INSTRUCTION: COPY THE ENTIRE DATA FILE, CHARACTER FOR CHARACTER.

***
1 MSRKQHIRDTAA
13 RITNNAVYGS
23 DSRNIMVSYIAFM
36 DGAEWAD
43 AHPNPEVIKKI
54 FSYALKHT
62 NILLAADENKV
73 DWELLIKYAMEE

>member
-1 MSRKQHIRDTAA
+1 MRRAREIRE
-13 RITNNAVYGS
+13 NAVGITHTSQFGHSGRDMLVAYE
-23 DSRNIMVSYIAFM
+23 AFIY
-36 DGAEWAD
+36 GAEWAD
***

1 MSRKQHIRDTAA
13 RITNNAVYGS
23 DSRNIMVSYIAFM
36 DGAEWAD
43 AHPNPEVIKKI
54 FSYALKHT
62 NILLAADENKV
73 DWELLIKYAMEE

>member
-1 MSRKQHIRDTAA
+1 MRRAREIRE
-13 RITNNAVYGS
+13 NAVGITHTSQFGHSGRDMLVAYE
-23 DSRNIMVSYIAFM
+23 AFIY
-36 DGAEWAD
+36 GAEWAD